In addition to any other civic issues, at the root of this I’m a skater, and have been all through this process. And a parent. I’ll advocate for safety and excellence. And nothing I’ve said here is new. You all will do what you will do, that much has been made abundantly clear.

          • Because

            Because what you seem to be eluding to is a desperate attempt to shift the focus back to the Crowell lot site failure, as if it would be the right choice which really scares*** me (as a parent of a skateboarder) considering the track record and high risk of surrounding traffic accidents w/ pedestrian included I’ve witnessed over the years(16 yrs worth) and what’s actually at stake when denying or muting this hazard, possibly another, this time younger life. Elm Street is not a major road way and high speeds over 25mph are uncommon and with minimal traffic comparitively much easier regulated there.

            You guys still persist even though it is totally limited at Crowell, less than a third of the space Elm offers unless you want to defoliate that entire side of the park which if chosen would devastate valued existing older shade trees ( a fact), at the same time displaces/compromises or even crowds out the very uses that already make it a fully functioning mixed use park with some nice shady patches of grass in- between so little kids in this neighborhood aren’t always skinning their knees and can feel nature’s green earth when they want to roll around on it, it’s about them too as they are directly affected in such close quarters if replaced with concrete.
            Thinking back that was unintentionally sexist of me to suggest you where a mystery man when you could have very well been a skateboarding women, sorry about that much. If skateboarders can have fun riding stair railing, jumping steps, plunging in- ground pools or gradual slope, why can’t an excellent design be conjured up for Elm meets the needs and will be attractive, it’s a blank sheet to fill in as far as I see it.

          • well

            We are all headed to the well tomorrow eve (6:00 pm) for another look within of the refined possibilities, lets hope it hasn’t dried up or leaves a funky after taste when all is said and done!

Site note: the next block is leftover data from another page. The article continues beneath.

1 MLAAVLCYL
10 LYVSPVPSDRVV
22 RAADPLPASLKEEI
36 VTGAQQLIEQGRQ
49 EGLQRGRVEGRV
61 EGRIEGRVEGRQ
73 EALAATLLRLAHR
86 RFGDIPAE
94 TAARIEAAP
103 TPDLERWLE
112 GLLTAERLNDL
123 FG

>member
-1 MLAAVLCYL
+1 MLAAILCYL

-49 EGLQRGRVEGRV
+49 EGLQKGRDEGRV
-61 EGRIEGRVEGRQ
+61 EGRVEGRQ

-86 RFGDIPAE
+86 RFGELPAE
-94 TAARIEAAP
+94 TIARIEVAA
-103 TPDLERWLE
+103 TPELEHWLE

• To the Well

            It appears to be a bottomless wishing well!

        • Deja Vu

          Many of the concerns being identified at this particular time are the same or similar to the concern that original opponents of the Crowell Park
          2-man “plan” identified at its onset (poor planning, multi-purpose use related collisions, bombing down a proximal hill, for example). Skaters were argued to be less likely to be interested in cigarettes and drug use than most youth because they were athletically inclined and interested in developing agility skills. And the fact that they were raising the funds themselves gave them a sense of pride-of-ownership for its creation.

          Now a site selection process has truly, openly been publically vetted and a location has been identified (that previously had been forbidden)and we are back to all the original concerns that a poorly “planned” site selection process produces.

          • Location

            Well, Zippy, you have just got ALL the answers! I don’t know why they didn’t just ask you where to put it in the beginning!

          • thanks, Joe Bob

            I am actually considering writing a public skatepark planning guide chock full of historical insights and recommendations. It’s going to be called:

            “The Brattleboro, VT Public Skatepark Plopping Guide: Handbook of Do’s and Don’ts and Don’ts and Don’ts – and more Don’ts – When Planning to Plop a Skatepark Here or There, or There.”

            Chapter 1: Rammin’ and Jammin’: Rollin Out a Site Selection Process (or Two)

            Chapter 2: Top or Bottom of a Steep Hill for High Speed Roller Sports for Youth?: Thinkin’ The Plan Through.

            Chapter 3: Consulting Experts: DON’T DO IT!

            Chapter 4: Let’s ALL Get Goin’: Are Public Toilets a Good Idea?

            Chapter 5: Half-pipe, Quarter-pipe, Pole Jams, and Cement: Dealin’ With Pesky Neighbors

            Chapter 6: Rich Town, Poor Town: Putting Maintenance and Liability in Perspective

            Chapter 7: Oops!: Startin’ All Over

          • Schadenfreude

            Since, now, a transparent and open process has also brought inconclusive result, your comment comes off as either gloating, or insensitive.

            I’ll remind everyone, the decision to stall results in yet another year of no legal skating. And unsurprisingly, no initiative was raised for an interim solution.

            If you don’t skate, it’s not a problem.

          • Priggish and Pinched

            No, Spinoza, neither gloating or insensitive – simply pure evil incarnate.

            My muse was speaking. I heard it saying,”if we can’t laugh at ourselves, we will be left the only ones not laughing.”

  • Why does this not surprise

    Why does this not surprise me? After 20 years of waiting, this is unfortunate. I doubt the site will be moved, people will have to be diligent. Drug dealers harass people in other parts of town, moving the site won’t make much of a difference.

    • Rehab